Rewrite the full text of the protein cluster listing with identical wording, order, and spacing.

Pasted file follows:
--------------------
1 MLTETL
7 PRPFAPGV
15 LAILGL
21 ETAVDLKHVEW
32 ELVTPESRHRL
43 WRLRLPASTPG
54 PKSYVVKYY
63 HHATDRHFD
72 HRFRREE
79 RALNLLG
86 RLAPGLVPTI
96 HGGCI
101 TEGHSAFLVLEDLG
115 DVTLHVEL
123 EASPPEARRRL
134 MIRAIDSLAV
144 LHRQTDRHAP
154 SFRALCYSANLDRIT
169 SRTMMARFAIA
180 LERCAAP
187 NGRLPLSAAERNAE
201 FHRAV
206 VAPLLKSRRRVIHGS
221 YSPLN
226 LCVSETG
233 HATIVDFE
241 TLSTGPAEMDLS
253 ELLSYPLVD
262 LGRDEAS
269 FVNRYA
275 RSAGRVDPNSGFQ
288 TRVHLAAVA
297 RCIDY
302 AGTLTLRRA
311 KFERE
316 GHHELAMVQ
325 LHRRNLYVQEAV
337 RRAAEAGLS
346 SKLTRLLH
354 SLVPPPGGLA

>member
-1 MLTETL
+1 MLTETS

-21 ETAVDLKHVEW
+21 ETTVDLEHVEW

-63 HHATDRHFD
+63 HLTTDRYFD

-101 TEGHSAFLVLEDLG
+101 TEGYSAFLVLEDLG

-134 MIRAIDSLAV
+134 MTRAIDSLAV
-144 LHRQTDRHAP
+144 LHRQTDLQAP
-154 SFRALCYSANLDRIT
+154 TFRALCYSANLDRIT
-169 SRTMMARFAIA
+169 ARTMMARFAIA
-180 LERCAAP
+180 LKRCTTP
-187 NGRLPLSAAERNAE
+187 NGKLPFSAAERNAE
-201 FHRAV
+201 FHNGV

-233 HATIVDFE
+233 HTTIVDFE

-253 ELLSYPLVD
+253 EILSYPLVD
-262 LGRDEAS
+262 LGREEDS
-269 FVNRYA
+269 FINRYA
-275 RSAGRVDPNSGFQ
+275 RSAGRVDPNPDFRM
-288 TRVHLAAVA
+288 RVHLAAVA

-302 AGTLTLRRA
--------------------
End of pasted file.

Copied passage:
1 MLTETL
7 PRPFAPGV
15 LAILGL
21 ETAVDLKHVEW
32 ELVTPESRHRL
43 WRLRLPASTPG
54 PKSYVVKYY
63 HHATDRHFD
72 HRFRREE
79 RALNLLG
86 RLAPGLVPTI
96 HGGCI
101 TEGHSAFLVLEDLG
115 DVTLHVEL
123 EASPPEARRRL
134 MIRAIDSLAV
144 LHRQTDRHAP
154 SFRALCYSANLDRIT
169 SRTMMARFAIA
180 LERCAAP
187 NGRLPLSAAERNAE
201 FHRAV
206 VAPLLKSRRRVIHGS
221 YSPLN
226 LCVSETG
233 HATIVDFE
241 TLSTGPAEMDLS
253 ELLSYPLVD
262 LGRDEAS
269 FVNRYA
275 RSAGRVDPNSGFQ
288 TRVHLAAVA
297 RCIDY
302 AGTLTLRRA
311 KFERE
316 GHHELAMVQ
325 LHRRNLYVQEAV
337 RRAAEAGLS
346 SKLTRLLH
354 SLVPPPGGLA

>member
-1 MLTETL
+1 MLTETS

-21 ETAVDLKHVEW
+21 ETTVDLEHVEW

-63 HHATDRHFD
+63 HLTTDRYFD

-101 TEGHSAFLVLEDLG
+101 TEGYSAFLVLEDLG

-134 MIRAIDSLAV
+134 MTRAIDSLAV
-144 LHRQTDRHAP
+144 LHRQTDLQAP
-154 SFRALCYSANLDRIT
+154 TFRALCYSANLDRIT
-169 SRTMMARFAIA
+169 ARTMMARFAIA
-180 LERCAAP
+180 LKRCTTP
-187 NGRLPLSAAERNAE
+187 NGKLPFSAAERNAE
-201 FHRAV
+201 FHNGV

-233 HATIVDFE
+233 HTTIVDFE

-253 ELLSYPLVD
+253 EILSYPLVD
-262 LGRDEAS
+262 LGREEDS
-269 FVNRYA
+269 FINRYA
-275 RSAGRVDPNSGFQ
+275 RSAGRVDPNPDFRM
-288 TRVHLAAVA
+288 RVHLAAVA

-302 AGTLTLRRA